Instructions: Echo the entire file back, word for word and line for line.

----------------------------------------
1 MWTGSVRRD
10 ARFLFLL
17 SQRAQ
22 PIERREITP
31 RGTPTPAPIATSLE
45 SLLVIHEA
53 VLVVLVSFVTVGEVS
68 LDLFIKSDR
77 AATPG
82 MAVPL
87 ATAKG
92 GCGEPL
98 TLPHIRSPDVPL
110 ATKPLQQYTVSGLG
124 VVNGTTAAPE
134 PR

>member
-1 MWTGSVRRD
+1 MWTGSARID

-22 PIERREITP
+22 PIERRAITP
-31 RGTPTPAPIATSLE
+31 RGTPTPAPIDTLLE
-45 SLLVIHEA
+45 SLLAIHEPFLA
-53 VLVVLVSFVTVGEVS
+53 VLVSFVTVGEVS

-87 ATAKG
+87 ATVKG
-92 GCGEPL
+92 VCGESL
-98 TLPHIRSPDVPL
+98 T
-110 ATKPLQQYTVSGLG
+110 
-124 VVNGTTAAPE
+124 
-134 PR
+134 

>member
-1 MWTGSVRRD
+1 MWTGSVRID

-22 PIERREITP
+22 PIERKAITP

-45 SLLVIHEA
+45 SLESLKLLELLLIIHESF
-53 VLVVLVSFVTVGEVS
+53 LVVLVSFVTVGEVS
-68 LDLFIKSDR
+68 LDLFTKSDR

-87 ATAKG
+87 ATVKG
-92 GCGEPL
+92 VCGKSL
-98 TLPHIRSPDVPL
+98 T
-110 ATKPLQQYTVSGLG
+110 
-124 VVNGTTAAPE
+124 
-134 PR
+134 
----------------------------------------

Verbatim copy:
1 MWTGSVRRD
10 ARFLFLL
17 SQRAQ
22 PIERREITP
31 RGTPTPAPIATSLE
45 SLLVIHEA
53 VLVVLVSFVTVGEVS
68 LDLFIKSDR
77 AATPG
82 MAVPL
87 ATAKG
92 GCGEPL
98 TLPHIRSPDVPL
110 ATKPLQQYTVSGLG
124 VVNGTTAAPE
134 PR

>member
-1 MWTGSVRRD
+1 MWTGSARID

-22 PIERREITP
+22 PIERRAITP
-31 RGTPTPAPIATSLE
+31 RGTPTPAPIDTLLE
-45 SLLVIHEA
+45 SLLAIHEPFLA
-53 VLVVLVSFVTVGEVS
+53 VLVSFVTVGEVS

-87 ATAKG
+87 ATVKG
-92 GCGEPL
+92 VCGESL
-98 TLPHIRSPDVPL
+98 T
-110 ATKPLQQYTVSGLG
+110 
-124 VVNGTTAAPE
+124 
-134 PR
+134 

>member
-1 MWTGSVRRD
+1 MWTGSVRID

-22 PIERREITP
+22 PIERKAITP

-45 SLLVIHEA
+45 SLESLKLLELLLIIHESF
-53 VLVVLVSFVTVGEVS
+53 LVVLVSFVTVGEVS
-68 LDLFIKSDR
+68 LDLFTKSDR

-87 ATAKG
+87 ATVKG
-92 GCGEPL
+92 VCGKSL
-98 TLPHIRSPDVPL
+98 T
-110 ATKPLQQYTVSGLG
+110 
-124 VVNGTTAAPE
+124 
-134 PR
+134 